Delivering bad news at work may be one of the hardest things to do. Even the most positive, motivational, supportive leader must sometimes deliver news that is soul-crushing. Whether it’s announcing layoffs or a less-than-stellar progress report, delivery of bad news may cause enormous anxiety for the deliverer, and devastation for the receiver. To ease the difficulty of these common situations, researchers (Richter, König, Koppermann, & Schilling, 2016) have developed something called “bad news training.” This new technique is a combination of lessons from I-O psychology as well as the health-care industry. How did it fare when put to the test?
WHAT IS BAD NEWS TRAINING?
The researchers created a training program that is meant to target managers who must deliver bad news, in order to help them deliver it with less anxiety and greater effectiveness. There were two parts to the training. One part, called the “bad news delivery component” was a protocol borrowed from the health care industry. Of course, this field is a bit ahead of the game, as delivery of bad news has always been a key part of a health-care provider’s job. A doctor, for example, is taught to arrange the setting, immediately deliver the bad news, provide a detailed explanation, deal with the emotions of the recipient, provide follow-up information, and finally, summarize the discussion. This formal protocol was adopted in this study as the “bad news component.”
The second part of the training created by the researchers is the “fairness component.” This is based on the importance of procedural fairness, or the extent to which employees perceive that organizational decisions and processes are fair. For example, the training taught that deliverers of bad news should provide ample explanation for the decision, and listen to the response of the receiver, so that he or she feels heard. In general, the researchers predicted that the fairness component would affect receivers of bad news, allowing them to more easily accept the bad news and respond with less negativity, whereas the bad news delivery component (mentioned above) would help deliverers of bad news better deal with the stress of the situation.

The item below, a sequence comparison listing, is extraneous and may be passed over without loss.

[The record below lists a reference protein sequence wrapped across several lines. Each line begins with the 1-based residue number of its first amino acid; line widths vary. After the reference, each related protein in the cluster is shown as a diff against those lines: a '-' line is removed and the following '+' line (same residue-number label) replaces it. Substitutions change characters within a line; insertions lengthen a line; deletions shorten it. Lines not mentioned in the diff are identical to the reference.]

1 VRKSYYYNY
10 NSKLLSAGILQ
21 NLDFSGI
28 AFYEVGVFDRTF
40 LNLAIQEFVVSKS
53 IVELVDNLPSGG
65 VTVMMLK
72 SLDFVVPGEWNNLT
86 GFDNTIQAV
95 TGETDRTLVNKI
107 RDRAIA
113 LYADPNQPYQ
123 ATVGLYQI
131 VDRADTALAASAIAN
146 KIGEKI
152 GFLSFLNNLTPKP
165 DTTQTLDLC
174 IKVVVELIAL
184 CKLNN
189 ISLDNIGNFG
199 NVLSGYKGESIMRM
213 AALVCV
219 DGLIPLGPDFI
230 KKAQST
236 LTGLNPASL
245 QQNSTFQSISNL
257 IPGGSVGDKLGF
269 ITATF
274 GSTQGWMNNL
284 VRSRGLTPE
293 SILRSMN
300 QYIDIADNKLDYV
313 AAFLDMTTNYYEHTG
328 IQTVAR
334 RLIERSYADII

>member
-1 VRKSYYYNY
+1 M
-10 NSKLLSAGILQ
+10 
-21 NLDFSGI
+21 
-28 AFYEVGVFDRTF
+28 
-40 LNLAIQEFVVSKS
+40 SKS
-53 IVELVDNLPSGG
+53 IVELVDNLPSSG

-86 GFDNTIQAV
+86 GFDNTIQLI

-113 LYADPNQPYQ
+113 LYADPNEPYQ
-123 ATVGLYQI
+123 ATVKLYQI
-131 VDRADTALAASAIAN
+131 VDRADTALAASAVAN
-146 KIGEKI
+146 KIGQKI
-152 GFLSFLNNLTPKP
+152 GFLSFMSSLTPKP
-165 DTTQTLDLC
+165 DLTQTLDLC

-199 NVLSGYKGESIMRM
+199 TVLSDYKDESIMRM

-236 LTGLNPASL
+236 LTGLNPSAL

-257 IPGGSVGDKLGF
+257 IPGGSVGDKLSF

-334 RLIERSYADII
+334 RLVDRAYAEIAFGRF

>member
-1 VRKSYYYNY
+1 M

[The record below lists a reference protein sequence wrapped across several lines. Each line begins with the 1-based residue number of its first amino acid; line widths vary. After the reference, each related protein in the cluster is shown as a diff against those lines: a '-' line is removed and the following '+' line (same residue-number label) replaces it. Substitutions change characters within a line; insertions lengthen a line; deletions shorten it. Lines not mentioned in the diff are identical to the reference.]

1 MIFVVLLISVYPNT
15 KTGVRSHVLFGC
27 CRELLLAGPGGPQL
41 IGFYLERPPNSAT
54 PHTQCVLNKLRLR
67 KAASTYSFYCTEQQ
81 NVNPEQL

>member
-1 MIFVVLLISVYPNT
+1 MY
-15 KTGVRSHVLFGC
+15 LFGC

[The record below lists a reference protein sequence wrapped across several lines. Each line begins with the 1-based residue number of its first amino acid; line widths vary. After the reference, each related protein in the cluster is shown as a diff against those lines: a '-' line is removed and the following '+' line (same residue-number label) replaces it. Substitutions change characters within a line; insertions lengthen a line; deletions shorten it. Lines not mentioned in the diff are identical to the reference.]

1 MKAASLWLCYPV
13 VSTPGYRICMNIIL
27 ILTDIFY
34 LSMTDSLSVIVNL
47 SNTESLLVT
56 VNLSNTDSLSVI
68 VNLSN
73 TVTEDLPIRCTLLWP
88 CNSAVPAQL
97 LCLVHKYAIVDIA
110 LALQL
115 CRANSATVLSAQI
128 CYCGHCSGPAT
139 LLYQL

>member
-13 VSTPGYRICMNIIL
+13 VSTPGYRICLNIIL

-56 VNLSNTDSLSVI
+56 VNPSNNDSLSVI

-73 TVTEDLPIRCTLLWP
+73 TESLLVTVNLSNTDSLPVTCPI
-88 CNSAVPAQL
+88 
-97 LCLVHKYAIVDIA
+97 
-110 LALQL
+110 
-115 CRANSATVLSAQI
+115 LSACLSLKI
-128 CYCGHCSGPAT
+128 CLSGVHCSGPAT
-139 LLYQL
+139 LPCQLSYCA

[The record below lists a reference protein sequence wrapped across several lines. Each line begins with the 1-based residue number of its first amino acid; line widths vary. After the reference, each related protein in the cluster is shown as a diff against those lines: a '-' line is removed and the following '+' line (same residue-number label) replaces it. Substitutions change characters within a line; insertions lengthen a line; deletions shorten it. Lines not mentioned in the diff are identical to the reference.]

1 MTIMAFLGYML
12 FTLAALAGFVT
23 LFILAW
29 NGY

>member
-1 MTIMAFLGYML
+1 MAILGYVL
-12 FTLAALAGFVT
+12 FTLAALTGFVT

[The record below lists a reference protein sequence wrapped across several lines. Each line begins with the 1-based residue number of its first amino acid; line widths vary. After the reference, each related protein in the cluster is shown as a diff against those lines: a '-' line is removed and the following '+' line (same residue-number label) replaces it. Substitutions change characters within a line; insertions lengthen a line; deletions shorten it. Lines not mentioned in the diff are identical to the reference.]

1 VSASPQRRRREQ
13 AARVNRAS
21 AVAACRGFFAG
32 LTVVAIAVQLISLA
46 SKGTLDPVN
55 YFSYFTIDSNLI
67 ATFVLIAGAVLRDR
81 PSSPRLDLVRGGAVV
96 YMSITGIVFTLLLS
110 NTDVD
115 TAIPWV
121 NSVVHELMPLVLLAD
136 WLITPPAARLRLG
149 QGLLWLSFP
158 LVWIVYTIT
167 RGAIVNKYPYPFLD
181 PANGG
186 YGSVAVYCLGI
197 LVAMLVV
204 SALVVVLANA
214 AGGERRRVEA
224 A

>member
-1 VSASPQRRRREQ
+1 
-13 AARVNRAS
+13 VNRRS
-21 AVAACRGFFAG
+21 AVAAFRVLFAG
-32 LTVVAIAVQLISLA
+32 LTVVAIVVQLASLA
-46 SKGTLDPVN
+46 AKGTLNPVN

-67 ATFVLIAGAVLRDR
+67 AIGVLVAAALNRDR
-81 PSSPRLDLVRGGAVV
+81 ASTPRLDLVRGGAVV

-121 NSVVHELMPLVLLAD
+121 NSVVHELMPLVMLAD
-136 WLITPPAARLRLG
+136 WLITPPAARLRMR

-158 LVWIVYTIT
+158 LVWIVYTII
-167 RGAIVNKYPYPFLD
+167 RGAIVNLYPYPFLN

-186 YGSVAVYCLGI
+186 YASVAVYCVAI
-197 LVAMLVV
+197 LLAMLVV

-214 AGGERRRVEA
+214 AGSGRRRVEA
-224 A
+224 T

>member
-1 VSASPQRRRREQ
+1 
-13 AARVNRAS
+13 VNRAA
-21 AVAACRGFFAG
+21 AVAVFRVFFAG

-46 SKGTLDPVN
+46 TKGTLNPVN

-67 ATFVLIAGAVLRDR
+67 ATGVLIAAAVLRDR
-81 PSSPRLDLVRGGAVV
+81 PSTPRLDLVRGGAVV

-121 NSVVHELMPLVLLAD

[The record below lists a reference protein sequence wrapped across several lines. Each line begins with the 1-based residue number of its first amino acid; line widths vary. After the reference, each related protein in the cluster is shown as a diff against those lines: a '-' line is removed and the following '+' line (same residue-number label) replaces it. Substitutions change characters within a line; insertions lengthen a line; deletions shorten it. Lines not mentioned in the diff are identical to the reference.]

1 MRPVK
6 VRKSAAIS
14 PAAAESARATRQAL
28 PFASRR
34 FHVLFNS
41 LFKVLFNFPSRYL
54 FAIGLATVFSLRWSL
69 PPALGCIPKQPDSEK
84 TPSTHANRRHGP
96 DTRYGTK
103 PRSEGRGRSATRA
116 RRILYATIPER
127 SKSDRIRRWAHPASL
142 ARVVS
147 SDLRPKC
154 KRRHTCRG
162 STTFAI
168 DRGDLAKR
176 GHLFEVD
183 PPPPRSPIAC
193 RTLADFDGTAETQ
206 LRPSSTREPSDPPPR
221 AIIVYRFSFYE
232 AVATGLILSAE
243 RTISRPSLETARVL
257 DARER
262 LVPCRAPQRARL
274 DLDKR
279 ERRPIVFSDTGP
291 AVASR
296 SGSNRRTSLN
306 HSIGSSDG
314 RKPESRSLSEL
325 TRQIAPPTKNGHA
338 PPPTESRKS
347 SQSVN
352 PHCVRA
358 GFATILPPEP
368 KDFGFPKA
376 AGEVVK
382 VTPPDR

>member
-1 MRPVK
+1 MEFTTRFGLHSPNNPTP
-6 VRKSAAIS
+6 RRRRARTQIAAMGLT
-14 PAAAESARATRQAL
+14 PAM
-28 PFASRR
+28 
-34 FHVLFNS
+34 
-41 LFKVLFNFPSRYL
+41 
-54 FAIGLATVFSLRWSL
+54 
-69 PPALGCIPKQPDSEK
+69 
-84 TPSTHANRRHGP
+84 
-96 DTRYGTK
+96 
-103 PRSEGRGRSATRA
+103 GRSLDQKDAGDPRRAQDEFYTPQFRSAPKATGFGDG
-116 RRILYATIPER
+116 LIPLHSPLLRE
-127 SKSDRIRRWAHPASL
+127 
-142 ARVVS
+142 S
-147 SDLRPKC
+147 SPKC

RESULTS OF THE STUDY
The researchers conducted a two part study that assessed the usefulness of the full training. Managers who received the full two-part training were compared to those who did not receive the training, or to those who only received part of the training. Did the training help managers and employees when news of layoffs had to be delivered?
Of course, the researchers couldn’t use people who were actually getting laid off. It would be unethical, they point out, to withhold useful training from certain study participants just to demonstrate that this causes more anguish. Instead, the researchers tested their hypotheses using simulated layoff scenarios with well-trained actors and well-defined protocols.
Results show that the bad news delivery component helped the managers more effectively deliver the bad news, and the fairness component helped receivers of the bad news believe that the situation is fair, limiting negative responses. The training also helped deliverers of bad news feel better beforehand, compared to the typical anxiety they might feel.
This study demonstrates the usefulness of bad news training for organizations. Organizational leaders must deliver bad news frequently, and oftentimes little thought or care is put into determining the most effective way to do this. Organizations that use bad news training benefit the people delivering the bad news as well as the people receiving the bad news.
Additionally, when receivers of bad news respond with less negativity toward the organization, the threat of bad reputations or lawsuits is mitigated. Delivery of bad news will always be difficult, but smart organization who use bad news training may be setting themselves apart by making the most of a bad situation.
Richter, M., König, C. J., Koppermann, C., & Schilling, M. (2016). Displaying fairness while delivering bad news: Testing the effectiveness of organizational bad news training in the layoff context. Journal of Applied Psychology, 101(6), 779-792.